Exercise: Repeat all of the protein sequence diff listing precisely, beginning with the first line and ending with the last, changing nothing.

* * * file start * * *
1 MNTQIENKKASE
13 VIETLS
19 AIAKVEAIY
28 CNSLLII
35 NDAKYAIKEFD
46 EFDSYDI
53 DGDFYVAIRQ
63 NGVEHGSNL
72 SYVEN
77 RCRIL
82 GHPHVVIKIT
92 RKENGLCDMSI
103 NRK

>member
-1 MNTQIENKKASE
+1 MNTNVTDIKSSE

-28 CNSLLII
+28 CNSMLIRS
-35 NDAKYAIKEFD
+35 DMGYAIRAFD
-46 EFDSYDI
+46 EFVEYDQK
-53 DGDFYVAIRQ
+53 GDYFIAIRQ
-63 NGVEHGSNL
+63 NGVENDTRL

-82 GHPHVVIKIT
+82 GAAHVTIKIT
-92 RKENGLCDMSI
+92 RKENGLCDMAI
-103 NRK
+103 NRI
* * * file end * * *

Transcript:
1 MNTQIENKKASE
13 VIETLS
19 AIAKVEAIY
28 CNSLLII
35 NDAKYAIKEFD
46 EFDSYDI
53 DGDFYVAIRQ
63 NGVEHGSNL
72 SYVEN
77 RCRIL
82 GHPHVVIKIT
92 RKENGLCDMSI
103 NRK

>member
-1 MNTQIENKKASE
+1 MNTNVTDIKSSE

-28 CNSLLII
+28 CNSMLIRS
-35 NDAKYAIKEFD
+35 DMGYAIRAFD
-46 EFDSYDI
+46 EFVEYDQK
-53 DGDFYVAIRQ
+53 GDYFIAIRQ
-63 NGVEHGSNL
+63 NGVENDTRL

-82 GHPHVVIKIT
+82 GAAHVTIKIT
-92 RKENGLCDMSI
+92 RKENGLCDMAI
-103 NRK
+103 NRI